I thought I might chronicle my search for the meaning of life. Image Well, maybe not quite that heavy - but a search for God's meaning for me - a woman in 2006. That's not an easy place to be! On the one hand - I was single for many years, raising a family, pursuing a career, and balancing that with working on a Master's degree. It lead to a necessity of being independent and self-reliant. Those aren't bad things at all. But I found a quote that summed up the direction I was headed "I am becoming the man I always wanted to marry." That described me a "T." I was all those things I had been looking for - success oriented, hard working, forward thinking, reliable and provided security for those around me.

Then, in 2004, I got married. Well, that caused an about face in my lifestyle (in more ways than one! Image ) We dated (long distance) for 5 years, and talked a lot about what marriage meant to each of us. We talked about dreams (unfulfilled) we had always had about what godly marriage was - and then looked at several biblical examples of marriage as a base.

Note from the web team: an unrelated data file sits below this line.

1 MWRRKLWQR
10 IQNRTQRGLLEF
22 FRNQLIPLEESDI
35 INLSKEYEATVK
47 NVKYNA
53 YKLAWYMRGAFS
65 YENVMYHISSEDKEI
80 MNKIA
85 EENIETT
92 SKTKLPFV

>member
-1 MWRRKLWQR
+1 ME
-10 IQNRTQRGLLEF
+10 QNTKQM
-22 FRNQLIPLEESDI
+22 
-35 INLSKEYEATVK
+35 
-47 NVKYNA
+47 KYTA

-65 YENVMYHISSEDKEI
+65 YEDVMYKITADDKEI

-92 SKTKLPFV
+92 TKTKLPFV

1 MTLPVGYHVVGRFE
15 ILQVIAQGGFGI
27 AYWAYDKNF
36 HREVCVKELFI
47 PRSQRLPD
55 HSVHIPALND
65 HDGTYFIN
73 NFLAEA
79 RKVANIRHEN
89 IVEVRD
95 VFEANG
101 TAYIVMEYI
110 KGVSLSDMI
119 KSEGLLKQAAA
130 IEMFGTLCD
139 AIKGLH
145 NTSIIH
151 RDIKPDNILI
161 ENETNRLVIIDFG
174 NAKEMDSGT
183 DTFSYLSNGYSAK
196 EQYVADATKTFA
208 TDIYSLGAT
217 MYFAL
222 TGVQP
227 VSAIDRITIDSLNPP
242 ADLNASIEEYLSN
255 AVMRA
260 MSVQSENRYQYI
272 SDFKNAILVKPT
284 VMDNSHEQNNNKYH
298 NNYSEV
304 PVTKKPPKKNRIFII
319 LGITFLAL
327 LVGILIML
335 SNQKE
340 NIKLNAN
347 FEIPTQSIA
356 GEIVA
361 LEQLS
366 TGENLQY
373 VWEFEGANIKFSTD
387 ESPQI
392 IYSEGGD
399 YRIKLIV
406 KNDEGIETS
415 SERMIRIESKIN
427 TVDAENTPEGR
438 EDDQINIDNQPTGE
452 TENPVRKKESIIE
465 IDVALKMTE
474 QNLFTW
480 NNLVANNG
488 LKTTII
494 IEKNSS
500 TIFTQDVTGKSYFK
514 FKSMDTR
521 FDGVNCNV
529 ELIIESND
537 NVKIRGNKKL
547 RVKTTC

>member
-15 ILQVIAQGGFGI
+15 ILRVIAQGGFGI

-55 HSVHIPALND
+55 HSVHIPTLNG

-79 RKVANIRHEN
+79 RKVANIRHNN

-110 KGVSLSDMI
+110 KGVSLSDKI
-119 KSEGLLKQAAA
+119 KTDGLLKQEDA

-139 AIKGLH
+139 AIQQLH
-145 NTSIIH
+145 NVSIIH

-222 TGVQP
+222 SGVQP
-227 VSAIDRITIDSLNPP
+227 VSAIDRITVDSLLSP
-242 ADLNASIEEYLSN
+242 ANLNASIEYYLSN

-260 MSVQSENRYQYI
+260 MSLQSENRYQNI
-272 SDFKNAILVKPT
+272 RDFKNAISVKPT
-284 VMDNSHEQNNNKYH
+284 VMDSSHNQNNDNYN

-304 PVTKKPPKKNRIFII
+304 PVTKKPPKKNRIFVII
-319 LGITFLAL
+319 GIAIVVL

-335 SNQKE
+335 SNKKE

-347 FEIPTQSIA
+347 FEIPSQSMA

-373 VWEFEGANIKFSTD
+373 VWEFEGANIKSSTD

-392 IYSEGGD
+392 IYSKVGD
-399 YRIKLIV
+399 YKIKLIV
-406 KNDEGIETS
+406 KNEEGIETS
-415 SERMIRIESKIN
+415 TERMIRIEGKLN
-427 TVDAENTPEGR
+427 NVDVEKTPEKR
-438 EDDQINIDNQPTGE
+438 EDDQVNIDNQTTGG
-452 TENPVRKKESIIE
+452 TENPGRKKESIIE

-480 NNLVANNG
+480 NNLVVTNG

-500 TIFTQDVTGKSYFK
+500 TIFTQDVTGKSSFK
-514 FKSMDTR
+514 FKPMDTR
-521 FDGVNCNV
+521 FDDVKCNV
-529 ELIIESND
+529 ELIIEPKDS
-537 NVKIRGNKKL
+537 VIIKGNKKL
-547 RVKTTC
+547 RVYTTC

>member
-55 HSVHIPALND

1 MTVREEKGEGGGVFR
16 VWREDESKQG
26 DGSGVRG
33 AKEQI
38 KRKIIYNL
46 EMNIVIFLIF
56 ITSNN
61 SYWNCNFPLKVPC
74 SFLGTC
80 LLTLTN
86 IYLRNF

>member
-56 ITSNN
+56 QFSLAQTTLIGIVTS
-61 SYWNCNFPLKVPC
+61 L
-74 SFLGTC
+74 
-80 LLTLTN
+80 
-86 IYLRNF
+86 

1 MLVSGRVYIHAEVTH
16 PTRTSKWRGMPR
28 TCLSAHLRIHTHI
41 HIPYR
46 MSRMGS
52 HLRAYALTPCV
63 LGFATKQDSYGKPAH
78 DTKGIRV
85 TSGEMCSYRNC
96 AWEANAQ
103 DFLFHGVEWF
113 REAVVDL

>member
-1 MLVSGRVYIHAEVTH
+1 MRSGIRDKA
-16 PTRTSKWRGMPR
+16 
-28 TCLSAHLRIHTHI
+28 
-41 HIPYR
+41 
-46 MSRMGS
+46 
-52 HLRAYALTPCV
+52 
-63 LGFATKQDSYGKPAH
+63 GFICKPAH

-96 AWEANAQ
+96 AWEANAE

We both see the Bible as a historical tracing of God's working in the lives of his people throughout time. Everything written is certainly for our benefit (to learn more about Him and what He desires from His people) but not as a blueprint for us to follow today. We learn much about God from the OT - but those recorded experiences He had with folks are not ours. Each of us has our own experience with him - just as a parent does with each of his children.